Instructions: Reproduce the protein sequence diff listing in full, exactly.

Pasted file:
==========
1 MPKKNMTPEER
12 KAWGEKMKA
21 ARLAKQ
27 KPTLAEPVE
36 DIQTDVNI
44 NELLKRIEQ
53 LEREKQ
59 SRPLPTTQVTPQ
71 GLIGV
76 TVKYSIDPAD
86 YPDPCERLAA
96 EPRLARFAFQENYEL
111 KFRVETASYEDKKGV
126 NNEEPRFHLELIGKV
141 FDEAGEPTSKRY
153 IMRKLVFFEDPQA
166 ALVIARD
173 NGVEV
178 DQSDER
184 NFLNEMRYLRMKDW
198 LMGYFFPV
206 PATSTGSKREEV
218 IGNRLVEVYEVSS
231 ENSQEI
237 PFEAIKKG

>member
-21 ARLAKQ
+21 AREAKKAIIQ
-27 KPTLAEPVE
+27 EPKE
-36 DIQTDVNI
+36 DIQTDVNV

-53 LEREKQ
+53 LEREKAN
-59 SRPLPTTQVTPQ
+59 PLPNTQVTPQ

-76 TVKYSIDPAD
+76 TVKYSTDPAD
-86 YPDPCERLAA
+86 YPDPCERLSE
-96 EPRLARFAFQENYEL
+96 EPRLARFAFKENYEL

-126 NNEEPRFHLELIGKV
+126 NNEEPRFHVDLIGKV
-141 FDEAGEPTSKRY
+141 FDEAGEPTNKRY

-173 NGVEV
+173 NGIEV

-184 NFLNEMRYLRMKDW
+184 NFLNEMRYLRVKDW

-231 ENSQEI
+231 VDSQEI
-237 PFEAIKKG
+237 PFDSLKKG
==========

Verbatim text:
1 MPKKNMTPEER
12 KAWGEKMKA
21 ARLAKQ
27 KPTLAEPVE
36 DIQTDVNI
44 NELLKRIEQ
53 LEREKQ
59 SRPLPTTQVTPQ
71 GLIGV
76 TVKYSIDPAD
86 YPDPCERLAA
96 EPRLARFAFQENYEL
111 KFRVETASYEDKKGV
126 NNEEPRFHLELIGKV
141 FDEAGEPTSKRY
153 IMRKLVFFEDPQA
166 ALVIARD
173 NGVEV
178 DQSDER
184 NFLNEMRYLRMKDW
198 LMGYFFPV
206 PATSTGSKREEV
218 IGNRLVEVYEVSS
231 ENSQEI
237 PFEAIKKG

>member
-21 ARLAKQ
+21 AREAKKAIIQ
-27 KPTLAEPVE
+27 EPKE
-36 DIQTDVNI
+36 DIQTDVNV

-53 LEREKQ
+53 LEREKAN
-59 SRPLPTTQVTPQ
+59 PLPNTQVTPQ

-76 TVKYSIDPAD
+76 TVKYSTDPAD
-86 YPDPCERLAA
+86 YPDPCERLSE
-96 EPRLARFAFQENYEL
+96 EPRLARFAFKENYEL

-126 NNEEPRFHLELIGKV
+126 NNEEPRFHVDLIGKV
-141 FDEAGEPTSKRY
+141 FDEAGEPTNKRY

-173 NGVEV
+173 NGIEV

-184 NFLNEMRYLRMKDW
+184 NFLNEMRYLRVKDW

-231 ENSQEI
+231 VDSQEI
-237 PFEAIKKG
+237 PFDSLKKG